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Why You Cannot Afford NOT to have a Small Business Attorney

Posted by Charles Hunter | Mar 17, 2021 | 0 Comments

Whether you're considering opening your own business or are a brick-and-mortar store that's been in business for decades, you need an attorney as a small business. You know everything about your business niche. You may understand everything needed to run your business. However, many legal matters likely exist outside your expertise.

You never know when you'll need legal advice. Don't wait until the court paperwork shows up at your door to retain a business attorney. You may need access at a moment's notice.

We'll examine the many reasons why you need an attorney to help with your new or existing business.

A Small Business Attorney Helps with Employee Issues

If you're a business that has employees, then you need someone to help you with legal issues relating to employment. From the start of the employment relationship, you may need help determining wage and hour issues such as whether a worker is classified as an employee or an independent contractor and whether you must pay the worker overtime or company benefits.

A lawyer serving small business can help you with the hiring and termination process. Agreements and company forms can be prepared concerning confidentiality and appropriate handling of the employer's commercially valuable information, compliance with relevant security rules and policies, and protection of the employer's intellectual property assets. 

Every so often, a small business will face employment issues. You should have contracts with your employees outlining the responsibilities of both the employer and the employee. Contract law is complex and unless you're expertly familiar with it, you'll need someone to help create the contract and forms to set expectations and provide for resolution of employment issues.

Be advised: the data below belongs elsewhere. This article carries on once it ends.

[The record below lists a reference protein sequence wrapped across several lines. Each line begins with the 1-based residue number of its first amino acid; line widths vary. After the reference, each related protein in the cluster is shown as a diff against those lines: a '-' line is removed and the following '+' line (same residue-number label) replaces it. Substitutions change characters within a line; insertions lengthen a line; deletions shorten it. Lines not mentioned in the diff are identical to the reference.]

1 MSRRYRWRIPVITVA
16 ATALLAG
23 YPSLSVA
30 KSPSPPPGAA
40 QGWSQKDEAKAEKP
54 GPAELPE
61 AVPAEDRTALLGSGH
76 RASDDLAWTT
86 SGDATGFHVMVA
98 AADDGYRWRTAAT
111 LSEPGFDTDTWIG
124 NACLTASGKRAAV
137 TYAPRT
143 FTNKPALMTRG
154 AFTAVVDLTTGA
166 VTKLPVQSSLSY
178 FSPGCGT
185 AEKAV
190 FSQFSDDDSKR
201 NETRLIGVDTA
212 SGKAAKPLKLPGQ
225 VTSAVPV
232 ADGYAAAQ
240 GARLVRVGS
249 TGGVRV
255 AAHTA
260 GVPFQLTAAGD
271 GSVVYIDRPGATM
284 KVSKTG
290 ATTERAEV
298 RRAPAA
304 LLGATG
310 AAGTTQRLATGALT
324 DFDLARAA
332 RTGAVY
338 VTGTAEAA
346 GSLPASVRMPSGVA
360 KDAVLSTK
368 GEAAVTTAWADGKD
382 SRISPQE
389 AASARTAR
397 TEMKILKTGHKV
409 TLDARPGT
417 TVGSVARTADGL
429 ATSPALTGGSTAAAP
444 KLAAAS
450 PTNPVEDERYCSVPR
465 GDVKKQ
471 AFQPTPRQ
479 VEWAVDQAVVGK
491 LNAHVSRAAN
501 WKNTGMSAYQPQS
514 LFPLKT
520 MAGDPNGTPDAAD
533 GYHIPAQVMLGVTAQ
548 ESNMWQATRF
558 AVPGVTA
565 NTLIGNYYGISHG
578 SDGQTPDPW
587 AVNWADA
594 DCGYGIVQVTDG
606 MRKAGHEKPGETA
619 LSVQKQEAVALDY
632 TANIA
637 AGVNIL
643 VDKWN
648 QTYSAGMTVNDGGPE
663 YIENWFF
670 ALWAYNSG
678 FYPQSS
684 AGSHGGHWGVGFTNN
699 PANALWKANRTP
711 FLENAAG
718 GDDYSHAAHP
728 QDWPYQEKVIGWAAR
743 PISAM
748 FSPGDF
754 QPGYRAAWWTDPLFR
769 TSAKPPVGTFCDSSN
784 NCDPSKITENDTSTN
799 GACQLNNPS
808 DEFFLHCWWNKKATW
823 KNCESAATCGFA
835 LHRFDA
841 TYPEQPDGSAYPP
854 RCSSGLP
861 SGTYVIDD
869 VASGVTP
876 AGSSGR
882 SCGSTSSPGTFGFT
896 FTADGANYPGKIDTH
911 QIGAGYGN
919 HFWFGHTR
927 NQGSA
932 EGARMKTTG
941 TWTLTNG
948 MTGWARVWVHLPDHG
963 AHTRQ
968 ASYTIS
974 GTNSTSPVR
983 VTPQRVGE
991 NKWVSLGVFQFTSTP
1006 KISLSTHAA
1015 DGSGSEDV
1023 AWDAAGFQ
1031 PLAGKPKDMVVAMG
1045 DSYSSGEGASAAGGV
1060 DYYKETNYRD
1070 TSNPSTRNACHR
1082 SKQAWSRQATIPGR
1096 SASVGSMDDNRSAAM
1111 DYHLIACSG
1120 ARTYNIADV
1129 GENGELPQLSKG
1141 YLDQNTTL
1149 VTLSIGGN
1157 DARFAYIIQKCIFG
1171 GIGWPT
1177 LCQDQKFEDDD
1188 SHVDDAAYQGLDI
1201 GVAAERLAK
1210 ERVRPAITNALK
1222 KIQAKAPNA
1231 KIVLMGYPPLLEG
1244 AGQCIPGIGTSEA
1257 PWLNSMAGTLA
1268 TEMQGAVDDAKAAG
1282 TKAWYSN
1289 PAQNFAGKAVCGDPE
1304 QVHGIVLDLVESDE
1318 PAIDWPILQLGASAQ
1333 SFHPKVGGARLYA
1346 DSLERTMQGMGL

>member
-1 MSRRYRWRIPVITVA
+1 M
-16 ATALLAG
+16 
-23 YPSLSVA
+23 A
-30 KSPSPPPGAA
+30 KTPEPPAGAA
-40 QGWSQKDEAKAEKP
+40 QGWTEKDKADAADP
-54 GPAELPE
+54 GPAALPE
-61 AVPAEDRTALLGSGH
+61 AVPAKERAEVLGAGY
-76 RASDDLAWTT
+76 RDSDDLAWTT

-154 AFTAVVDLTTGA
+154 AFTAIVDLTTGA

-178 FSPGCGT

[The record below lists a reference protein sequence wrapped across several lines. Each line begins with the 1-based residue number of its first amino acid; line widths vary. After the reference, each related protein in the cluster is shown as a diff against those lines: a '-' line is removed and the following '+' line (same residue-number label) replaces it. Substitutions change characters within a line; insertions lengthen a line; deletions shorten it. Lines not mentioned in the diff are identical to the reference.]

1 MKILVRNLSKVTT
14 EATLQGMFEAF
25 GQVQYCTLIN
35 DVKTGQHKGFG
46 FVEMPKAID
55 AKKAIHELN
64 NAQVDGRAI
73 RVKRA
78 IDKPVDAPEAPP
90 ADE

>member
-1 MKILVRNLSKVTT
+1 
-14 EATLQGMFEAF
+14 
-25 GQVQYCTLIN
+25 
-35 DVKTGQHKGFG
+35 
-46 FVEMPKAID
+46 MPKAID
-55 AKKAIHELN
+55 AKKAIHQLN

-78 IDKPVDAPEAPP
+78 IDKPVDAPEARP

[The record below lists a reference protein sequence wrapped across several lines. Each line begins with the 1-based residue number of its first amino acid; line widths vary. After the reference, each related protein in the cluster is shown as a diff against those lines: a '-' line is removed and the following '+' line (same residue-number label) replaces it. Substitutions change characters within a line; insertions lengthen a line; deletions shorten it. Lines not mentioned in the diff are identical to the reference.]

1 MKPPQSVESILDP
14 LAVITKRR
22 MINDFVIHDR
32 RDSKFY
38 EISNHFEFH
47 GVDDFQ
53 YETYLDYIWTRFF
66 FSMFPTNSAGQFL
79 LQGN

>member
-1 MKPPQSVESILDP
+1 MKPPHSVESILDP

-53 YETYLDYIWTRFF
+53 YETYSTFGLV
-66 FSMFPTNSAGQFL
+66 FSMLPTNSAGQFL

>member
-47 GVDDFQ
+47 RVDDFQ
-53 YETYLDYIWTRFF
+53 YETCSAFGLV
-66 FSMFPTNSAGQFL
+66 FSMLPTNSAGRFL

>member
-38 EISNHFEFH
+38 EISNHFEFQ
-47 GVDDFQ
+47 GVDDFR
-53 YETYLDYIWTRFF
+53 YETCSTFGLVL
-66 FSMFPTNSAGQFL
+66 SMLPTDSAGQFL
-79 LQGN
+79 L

Small Business Attorney

Questions About Liability

Business owners seem to have no problem hiring accountants and insurance agents for their business, but they're often hesitant about business attorneys. If you're starting a new business, you'll need liability insurance in case anyone is injured or something else unexpected happens at the business.

You provide a product or service, but you need protection should an injury or damage occur. Insurance can help, but if a claim or lawsuit is involved, then you want an attorney to be at your side. An attorney is there for you before a civil lawsuit to help you navigate your insurance coverage.

The insurance company has a cadre of lawyers that look out for them. They'll leave you high and dry if possible, so have a professional in your corner.

Protect Your Intellectual Property

Many businesses start because they've developed a product or service that is new and unique to them. Before you open your business, you need someone to help you apply for the patents and make sure your trade secrets and copyrights are air-tight.

The last thing you want is a copycat business opening and discovering you inadvertently created a loophole that allows them to steal your intellectual property. There are other aspects of your business that need protection also including your logo and business name.